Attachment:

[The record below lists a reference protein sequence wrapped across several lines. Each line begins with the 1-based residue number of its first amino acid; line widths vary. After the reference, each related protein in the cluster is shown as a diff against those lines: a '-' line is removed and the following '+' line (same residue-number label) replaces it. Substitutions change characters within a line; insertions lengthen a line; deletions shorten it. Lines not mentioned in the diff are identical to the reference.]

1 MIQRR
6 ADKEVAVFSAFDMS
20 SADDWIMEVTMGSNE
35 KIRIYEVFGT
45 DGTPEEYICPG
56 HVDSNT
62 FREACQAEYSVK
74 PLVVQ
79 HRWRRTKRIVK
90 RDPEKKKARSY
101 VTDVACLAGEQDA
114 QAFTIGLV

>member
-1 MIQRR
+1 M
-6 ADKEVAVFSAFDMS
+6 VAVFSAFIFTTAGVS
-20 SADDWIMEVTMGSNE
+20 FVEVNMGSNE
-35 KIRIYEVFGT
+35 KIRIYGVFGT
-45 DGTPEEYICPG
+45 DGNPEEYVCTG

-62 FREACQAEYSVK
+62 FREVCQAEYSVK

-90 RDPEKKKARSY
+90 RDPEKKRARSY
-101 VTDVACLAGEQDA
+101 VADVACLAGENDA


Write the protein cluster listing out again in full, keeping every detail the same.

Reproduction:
[The record below lists a reference protein sequence wrapped across several lines. Each line begins with the 1-based residue number of its first amino acid; line widths vary. After the reference, each related protein in the cluster is shown as a diff against those lines: a '-' line is removed and the following '+' line (same residue-number label) replaces it. Substitutions change characters within a line; insertions lengthen a line; deletions shorten it. Lines not mentioned in the diff are identical to the reference.]

1 MIQRR
6 ADKEVAVFSAFDMS
20 SADDWIMEVTMGSNE
35 KIRIYEVFGT
45 DGTPEEYICPG
56 HVDSNT
62 FREACQAEYSVK
74 PLVVQ
79 HRWRRTKRIVK
90 RDPEKKKARSY
101 VTDVACLAGEQDA
114 QAFTIGLV

>member
-1 MIQRR
+1 M
-6 ADKEVAVFSAFDMS
+6 VAVFSAFIFTTAGVS
-20 SADDWIMEVTMGSNE
+20 FVEVNMGSNE
-35 KIRIYEVFGT
+35 KIRIYGVFGT
-45 DGTPEEYICPG
+45 DGNPEEYVCTG

-62 FREACQAEYSVK
+62 FREVCQAEYSVK

-90 RDPEKKKARSY
+90 RDPEKKRARSY
-101 VTDVACLAGEQDA
+101 VADVACLAGENDA